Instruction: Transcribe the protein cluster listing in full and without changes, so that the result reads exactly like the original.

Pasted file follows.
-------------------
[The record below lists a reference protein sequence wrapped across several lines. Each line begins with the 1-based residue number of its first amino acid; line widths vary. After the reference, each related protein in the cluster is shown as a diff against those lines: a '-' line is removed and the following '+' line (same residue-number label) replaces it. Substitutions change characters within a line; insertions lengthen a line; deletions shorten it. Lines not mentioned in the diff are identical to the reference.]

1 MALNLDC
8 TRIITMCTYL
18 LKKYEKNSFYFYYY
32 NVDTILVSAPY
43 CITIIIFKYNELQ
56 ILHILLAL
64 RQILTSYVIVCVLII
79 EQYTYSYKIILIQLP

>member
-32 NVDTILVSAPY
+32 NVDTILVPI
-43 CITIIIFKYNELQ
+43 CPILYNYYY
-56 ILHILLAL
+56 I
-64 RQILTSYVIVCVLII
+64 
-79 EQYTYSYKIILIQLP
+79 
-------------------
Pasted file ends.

[The record below lists a reference protein sequence wrapped across several lines. Each line begins with the 1-based residue number of its first amino acid; line widths vary. After the reference, each related protein in the cluster is shown as a diff against those lines: a '-' line is removed and the following '+' line (same residue-number label) replaces it. Substitutions change characters within a line; insertions lengthen a line; deletions shorten it. Lines not mentioned in the diff are identical to the reference.]

1 MALNLDC
8 TRIITMCTYL
18 LKKYEKNSFYFYYY
32 NVDTILVSAPY
43 CITIIIFKYNELQ
56 ILHILLAL
64 RQILTSYVIVCVLII
79 EQYTYSYKIILIQLP

>member
-32 NVDTILVSAPY
+32 NVDTILVPI
-43 CITIIIFKYNELQ
+43 CPILYNYYY
-56 ILHILLAL
+56 I
-64 RQILTSYVIVCVLII
+64 
-79 EQYTYSYKIILIQLP
+79 